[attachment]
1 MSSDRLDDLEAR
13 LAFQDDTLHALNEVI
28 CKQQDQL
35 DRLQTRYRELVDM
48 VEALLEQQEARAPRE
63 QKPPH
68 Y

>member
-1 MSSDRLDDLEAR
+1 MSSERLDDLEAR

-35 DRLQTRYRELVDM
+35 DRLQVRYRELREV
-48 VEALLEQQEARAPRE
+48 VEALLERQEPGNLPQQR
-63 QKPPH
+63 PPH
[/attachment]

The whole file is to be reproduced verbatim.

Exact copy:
1 MSSDRLDDLEAR
13 LAFQDDTLHALNEVI
28 CKQQDQL
35 DRLQTRYRELVDM
48 VEALLEQQEARAPRE
63 QKPPH
68 Y

>member
-1 MSSDRLDDLEAR
+1 MSSERLDDLEAR

-35 DRLQTRYRELVDM
+35 DRLQVRYRELREV
-48 VEALLEQQEARAPRE
+48 VEALLERQEPGNLPQQR
-63 QKPPH
+63 PPH